Urban Politics and Policy Series
The Honorable Glenda E. Hood
Florida Secretary of State
The Riley Institute at Furman University, Greenville Forward and the Greater Greenville Chamber of Commerce, as part of the Vision 2025 Lecture Series, welcomed the Honorable Glenda Hood to deliver a public address on “Creative Economies: Cool Cities.” The event took place in the Gunter Theater at the Peace Center on Wednesday, September 21, 2005 at 7:30 pm.
About Mayor Hood
Governor Jeb Bush appointed Orlando Mayor Glenda Hood as Florida’s Secretary of State in 2003. In Florida, where government restructuring expanded the role of the Secretary of State into one of the most powerful state agencies in the country, Secretary Hood has gained responsibility over elections, library and information services, historical resources, cultural affairs and the administrative operations which service these and other programs.
In addition, Governor Bush charged Glenda Hood to work with Enterprise Florida and the Agency for Workforce Innovation to develop the State of Florida’s strategic and economic development plan and to help lead Florida’s Free Trade Area of the Americas in its quest to encourage international partnerships among the 34 countries of the Western Hemisphere.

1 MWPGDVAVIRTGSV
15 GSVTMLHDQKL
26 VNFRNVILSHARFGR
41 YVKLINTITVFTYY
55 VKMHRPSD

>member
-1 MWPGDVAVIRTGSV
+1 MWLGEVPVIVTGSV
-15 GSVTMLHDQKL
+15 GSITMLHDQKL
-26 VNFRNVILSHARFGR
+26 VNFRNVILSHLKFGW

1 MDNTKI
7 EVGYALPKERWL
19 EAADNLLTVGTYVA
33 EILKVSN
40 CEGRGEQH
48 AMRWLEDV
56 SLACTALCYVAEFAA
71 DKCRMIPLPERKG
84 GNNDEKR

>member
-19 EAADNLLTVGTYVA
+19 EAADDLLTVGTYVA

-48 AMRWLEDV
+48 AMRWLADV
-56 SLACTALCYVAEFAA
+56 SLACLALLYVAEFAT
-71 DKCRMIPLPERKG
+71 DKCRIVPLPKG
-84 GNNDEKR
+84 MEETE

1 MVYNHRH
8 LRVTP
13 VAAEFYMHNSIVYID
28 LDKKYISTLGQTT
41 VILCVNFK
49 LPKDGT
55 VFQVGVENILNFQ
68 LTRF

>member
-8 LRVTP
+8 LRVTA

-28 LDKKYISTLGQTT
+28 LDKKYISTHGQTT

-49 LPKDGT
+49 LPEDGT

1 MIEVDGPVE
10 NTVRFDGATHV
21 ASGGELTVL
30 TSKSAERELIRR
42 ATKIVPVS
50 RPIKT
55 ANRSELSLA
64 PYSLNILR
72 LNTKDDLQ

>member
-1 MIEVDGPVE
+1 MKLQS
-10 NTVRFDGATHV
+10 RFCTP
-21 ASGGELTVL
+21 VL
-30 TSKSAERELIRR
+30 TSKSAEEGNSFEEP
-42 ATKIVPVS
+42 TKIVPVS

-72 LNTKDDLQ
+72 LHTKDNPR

Glenda Hood has a long and distinguished record as a public servant and as a leader in economic development and local governance. Prior to her appointment as Secretary of State, she was elected the first female Mayor of the City of Orlando in 1992 and served three terms. While mayor she served as Chair of Florida’s Domestic Security Advisory Panel and worked with then Homeland Security Secretary Tom Ridge to carry out Florida’s Statewide Security Summit.
Secretary Hood’s distinctive leadership has been recognized by colleagues at home and across the country who have elected her President of the National League of Cities, the Florida League of Cities, and the Florida Chamber of Commerce.
A native of Orlando and fourth generation Floridian, Secretary Hood is a graduate of Rollins College and the Executive Program at Harvard’s Kennedy School of Government.